Financial Statements

Businesses typically prepare three principal financial statements to report the results of their activities.

1. The balance sheet

Also known as the statement of financial position, presents a snapshot of the resources of a company, (their assets) and the claims on those resources (liabilities and owner’s equity) at a particular moment in time.

Current assets and current liabilities, as mentioned in the finance section, are essentially relatively short-term use assets and liabilities. Current assets are reasonably expected to be converted into cash within one year in the normal course of business. These assets include cash, accounts receivable, inventory, marketable securities, prepaid expenses and other liquid assets that can be readily converted to cash.

Similarity, current liabilities are essentially short-term debts or obligations that are due within one year. Current liabilities appear on the company’s balance sheet and include short-term debt, accounts payable, accrued liabilities and other debts.

It is important for managers to pay attention to current assets and current liabilities, as they indicate the company’s ability to deal with short-term cash obligations.

Liquidity is the ability to pay short-term obligations when they fall due. It is often expressed as a radio.

The current radio measures whether or not a firm has enough resources to pay its current liabilities. It is expressed as follows:

The current radio is an indication of a firm’s market liquidity and ability to meet creditor’s demands.

The ideal current radio values vary from industry to industry. Usually, a current radio of 2:1 is considered acceptable. The higher the current radio is, the more capable the company is of paying its obligations.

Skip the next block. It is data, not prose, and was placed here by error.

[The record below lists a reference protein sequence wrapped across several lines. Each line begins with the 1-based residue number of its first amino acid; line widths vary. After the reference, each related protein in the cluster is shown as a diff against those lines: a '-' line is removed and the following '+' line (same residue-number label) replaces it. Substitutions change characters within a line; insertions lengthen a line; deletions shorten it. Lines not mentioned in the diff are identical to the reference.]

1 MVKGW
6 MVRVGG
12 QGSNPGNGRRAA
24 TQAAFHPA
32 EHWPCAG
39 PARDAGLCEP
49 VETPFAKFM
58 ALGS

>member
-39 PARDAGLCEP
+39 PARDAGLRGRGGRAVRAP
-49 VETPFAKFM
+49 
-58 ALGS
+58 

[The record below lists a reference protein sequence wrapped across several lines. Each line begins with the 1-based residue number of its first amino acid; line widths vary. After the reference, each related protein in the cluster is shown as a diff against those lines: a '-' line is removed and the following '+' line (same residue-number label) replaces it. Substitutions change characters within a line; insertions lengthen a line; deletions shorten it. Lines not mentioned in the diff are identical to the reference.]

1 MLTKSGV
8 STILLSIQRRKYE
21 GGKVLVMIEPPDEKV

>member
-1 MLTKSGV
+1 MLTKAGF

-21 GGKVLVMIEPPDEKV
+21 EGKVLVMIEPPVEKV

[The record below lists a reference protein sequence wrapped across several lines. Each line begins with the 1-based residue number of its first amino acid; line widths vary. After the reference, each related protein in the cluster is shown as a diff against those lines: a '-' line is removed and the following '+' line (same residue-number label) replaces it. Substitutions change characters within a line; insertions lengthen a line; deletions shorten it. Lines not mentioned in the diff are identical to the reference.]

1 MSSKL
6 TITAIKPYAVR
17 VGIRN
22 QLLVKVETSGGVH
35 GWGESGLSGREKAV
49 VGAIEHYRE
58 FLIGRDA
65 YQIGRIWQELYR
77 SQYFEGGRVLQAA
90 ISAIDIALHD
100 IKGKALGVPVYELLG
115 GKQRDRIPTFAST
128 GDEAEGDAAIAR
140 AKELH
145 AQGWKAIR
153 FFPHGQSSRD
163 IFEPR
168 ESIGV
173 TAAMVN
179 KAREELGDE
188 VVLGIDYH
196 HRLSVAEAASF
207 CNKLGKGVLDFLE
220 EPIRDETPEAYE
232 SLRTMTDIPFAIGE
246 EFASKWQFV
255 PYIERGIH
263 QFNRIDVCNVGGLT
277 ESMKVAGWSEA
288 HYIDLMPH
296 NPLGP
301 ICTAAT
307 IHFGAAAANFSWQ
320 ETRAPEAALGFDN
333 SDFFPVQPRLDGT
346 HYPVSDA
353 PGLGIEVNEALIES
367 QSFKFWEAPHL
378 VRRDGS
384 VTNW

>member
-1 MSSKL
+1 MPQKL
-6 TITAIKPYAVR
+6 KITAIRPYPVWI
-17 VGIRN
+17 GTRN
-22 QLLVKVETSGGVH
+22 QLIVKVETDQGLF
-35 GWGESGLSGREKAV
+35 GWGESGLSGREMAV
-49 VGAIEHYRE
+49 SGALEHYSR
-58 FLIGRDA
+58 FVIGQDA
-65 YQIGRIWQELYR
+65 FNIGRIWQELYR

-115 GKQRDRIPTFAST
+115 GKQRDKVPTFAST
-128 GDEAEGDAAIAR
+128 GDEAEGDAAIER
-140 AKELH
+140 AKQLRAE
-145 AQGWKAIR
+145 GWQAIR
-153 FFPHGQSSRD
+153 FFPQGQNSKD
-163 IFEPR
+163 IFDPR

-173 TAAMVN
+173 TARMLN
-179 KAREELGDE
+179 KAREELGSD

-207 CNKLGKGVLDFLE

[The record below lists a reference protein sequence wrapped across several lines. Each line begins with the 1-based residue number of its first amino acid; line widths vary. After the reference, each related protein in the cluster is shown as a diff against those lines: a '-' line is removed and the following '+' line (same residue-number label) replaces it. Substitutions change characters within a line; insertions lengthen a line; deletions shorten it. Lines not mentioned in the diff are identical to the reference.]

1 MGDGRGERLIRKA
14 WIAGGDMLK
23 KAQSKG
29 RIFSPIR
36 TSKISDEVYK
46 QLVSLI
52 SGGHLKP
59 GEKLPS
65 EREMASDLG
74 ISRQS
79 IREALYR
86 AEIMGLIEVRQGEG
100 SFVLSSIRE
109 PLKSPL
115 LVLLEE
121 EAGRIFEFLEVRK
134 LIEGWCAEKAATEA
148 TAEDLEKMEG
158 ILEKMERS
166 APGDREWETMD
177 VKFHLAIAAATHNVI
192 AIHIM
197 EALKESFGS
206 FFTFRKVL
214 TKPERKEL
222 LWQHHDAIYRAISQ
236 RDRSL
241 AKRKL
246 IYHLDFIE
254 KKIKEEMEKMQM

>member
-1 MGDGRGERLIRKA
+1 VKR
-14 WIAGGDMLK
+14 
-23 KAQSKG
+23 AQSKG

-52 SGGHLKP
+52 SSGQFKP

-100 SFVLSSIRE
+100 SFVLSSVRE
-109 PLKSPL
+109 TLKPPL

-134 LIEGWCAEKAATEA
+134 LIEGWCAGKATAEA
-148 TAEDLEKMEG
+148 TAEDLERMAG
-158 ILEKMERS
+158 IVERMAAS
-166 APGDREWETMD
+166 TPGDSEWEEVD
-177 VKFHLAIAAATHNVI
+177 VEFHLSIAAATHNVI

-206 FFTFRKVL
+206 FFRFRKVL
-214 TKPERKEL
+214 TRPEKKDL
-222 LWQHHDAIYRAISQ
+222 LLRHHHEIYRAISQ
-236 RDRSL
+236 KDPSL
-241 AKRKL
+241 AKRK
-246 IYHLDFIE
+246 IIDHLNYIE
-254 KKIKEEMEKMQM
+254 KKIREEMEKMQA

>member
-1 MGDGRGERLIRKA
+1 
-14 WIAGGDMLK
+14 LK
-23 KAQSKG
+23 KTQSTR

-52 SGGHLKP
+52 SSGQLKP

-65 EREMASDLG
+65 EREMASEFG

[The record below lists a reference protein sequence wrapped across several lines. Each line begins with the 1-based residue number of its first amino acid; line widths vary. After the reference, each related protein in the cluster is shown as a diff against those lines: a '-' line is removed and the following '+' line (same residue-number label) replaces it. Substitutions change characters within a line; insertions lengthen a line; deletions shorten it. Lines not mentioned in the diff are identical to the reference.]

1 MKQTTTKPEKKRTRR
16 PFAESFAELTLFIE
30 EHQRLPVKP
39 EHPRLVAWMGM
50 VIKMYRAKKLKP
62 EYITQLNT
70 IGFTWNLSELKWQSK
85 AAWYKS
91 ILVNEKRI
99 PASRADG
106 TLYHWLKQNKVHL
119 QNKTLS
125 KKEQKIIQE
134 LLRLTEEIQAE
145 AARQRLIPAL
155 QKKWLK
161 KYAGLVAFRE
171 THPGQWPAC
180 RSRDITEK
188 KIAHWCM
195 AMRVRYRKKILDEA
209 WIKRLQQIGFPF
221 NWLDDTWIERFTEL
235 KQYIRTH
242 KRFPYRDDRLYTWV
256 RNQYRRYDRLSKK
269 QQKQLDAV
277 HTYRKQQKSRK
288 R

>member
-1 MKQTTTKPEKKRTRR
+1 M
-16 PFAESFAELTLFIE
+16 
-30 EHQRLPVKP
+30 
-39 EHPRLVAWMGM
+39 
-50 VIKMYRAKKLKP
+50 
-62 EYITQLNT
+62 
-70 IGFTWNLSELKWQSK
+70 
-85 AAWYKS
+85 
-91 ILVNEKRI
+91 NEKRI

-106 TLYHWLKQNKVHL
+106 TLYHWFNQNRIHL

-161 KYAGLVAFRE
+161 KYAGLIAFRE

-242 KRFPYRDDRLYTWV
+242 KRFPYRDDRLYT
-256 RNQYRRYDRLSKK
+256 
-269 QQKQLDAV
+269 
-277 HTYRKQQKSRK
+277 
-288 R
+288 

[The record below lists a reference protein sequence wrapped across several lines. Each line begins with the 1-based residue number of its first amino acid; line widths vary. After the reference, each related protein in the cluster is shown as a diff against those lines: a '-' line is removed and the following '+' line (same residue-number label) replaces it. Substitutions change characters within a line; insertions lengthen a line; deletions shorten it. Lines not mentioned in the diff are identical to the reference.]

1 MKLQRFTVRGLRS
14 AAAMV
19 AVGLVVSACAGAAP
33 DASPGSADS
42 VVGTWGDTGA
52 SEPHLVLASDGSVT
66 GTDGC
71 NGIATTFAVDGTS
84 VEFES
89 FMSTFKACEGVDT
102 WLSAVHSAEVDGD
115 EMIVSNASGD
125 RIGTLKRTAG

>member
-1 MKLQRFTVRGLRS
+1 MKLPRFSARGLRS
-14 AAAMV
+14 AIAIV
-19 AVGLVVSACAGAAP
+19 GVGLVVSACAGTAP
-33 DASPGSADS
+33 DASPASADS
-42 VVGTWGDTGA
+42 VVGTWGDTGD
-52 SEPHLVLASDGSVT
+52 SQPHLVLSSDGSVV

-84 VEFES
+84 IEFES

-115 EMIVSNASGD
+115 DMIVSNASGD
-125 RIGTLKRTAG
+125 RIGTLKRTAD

The lower the radio is, the greater the likelihood that it may have problems paying its bills on time.

2. The Income Statement

The income statement, or “statement of profit and loss” (or P&L) in British English, documents a company’s revenues and expenses during a particular period of time.

It shows how revenues are transformed into net income (the result after all revenues and expenses have been accounted for, also known as “net profit” or the “bottom line“).

This statement shows the costs associated with generating revenues, in addition to costs and expenses, including depreciation and amortization. It helps managers and investors see whether the company made or lost money during the period being reported.

Unlike the balance sheet, which represents the company’s financial position at a particular moment in time, the income statement reports performance over a particular period, typically a quarter or a fiscal year.

3. The Statement of Cash Flows

Also known as the “Cash Flow Statement”, this is an important financial statement that indicates how changes in the balance sheet and income statement affect the amount of cash equivalents.

Cash and other liquid assets are extremely important to business and are essential for businesses to meet their short-term financial obligations.

– Cash flow problems –

Managing cash flow and avoiding cash flow problems is extremely important, as poor cash flows is a very common reason for the failure of small businesses.

– The Annual Report –

The annual report is a larger document sent to all owners and parties interested in the company. A complete annual report includes the balance sheet, income statement and statement of cash flows for a company for a given period. It may also include a statement of retained earnings, notes to the financial statements and additional supporting documents.

Additional statements such as the statement of shareholders equity are also important, but we will examine the three statements above for an overview of the relevant accounting terminology in English.

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